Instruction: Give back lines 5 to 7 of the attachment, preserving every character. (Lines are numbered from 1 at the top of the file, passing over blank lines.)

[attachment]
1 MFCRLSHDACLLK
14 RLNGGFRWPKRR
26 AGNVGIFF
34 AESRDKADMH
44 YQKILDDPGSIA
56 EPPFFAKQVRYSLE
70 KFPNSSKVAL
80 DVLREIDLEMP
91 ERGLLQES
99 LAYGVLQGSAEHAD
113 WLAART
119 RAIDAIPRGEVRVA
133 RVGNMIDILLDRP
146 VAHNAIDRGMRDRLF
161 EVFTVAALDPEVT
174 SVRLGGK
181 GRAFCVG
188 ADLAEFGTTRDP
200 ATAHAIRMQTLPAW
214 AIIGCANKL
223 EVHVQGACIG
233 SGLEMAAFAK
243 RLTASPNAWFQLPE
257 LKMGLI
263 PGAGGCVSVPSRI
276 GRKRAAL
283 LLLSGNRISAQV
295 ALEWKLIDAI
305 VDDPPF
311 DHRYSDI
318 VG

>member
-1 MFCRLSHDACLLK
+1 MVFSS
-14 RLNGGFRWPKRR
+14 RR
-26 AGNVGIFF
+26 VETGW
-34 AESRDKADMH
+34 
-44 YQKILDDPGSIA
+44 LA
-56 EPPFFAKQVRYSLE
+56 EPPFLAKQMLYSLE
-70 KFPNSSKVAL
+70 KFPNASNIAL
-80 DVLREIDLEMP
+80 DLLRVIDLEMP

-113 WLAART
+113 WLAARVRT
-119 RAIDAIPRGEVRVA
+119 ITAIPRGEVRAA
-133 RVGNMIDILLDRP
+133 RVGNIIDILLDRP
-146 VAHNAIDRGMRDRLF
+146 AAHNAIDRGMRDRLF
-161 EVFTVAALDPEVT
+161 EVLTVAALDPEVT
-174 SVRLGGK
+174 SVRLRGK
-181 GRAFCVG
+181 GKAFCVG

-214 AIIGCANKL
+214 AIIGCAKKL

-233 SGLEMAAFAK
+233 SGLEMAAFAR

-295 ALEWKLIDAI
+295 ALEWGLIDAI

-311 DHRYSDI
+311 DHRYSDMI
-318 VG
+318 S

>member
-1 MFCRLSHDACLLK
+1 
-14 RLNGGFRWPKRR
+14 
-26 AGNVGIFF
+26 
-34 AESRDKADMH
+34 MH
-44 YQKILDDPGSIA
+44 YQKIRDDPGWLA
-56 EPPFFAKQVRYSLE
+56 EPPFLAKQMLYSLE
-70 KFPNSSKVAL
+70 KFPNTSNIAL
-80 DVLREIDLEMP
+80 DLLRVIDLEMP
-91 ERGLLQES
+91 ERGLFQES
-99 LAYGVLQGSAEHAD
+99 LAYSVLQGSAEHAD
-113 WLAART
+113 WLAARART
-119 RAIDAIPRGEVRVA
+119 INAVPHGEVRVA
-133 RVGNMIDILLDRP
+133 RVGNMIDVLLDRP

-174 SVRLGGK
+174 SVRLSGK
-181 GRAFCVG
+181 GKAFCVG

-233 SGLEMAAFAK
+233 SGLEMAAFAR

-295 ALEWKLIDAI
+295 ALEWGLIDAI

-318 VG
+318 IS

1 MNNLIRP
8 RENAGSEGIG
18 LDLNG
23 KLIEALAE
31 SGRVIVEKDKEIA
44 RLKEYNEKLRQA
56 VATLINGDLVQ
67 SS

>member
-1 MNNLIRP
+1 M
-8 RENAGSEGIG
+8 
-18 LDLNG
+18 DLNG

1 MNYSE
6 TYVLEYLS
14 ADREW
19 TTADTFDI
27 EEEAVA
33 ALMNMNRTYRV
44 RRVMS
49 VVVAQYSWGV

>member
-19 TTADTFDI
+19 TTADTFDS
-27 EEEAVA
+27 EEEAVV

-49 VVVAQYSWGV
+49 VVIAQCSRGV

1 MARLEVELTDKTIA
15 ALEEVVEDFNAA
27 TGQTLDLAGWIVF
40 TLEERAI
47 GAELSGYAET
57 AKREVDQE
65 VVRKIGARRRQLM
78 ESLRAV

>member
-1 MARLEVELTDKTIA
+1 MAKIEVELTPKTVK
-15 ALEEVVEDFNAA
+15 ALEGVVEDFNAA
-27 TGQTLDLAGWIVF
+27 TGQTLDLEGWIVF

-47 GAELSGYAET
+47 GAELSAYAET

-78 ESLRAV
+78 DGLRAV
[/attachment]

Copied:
44 YQKILDDPGSIA
56 EPPFFAKQVRYSLE
70 KFPNSSKVAL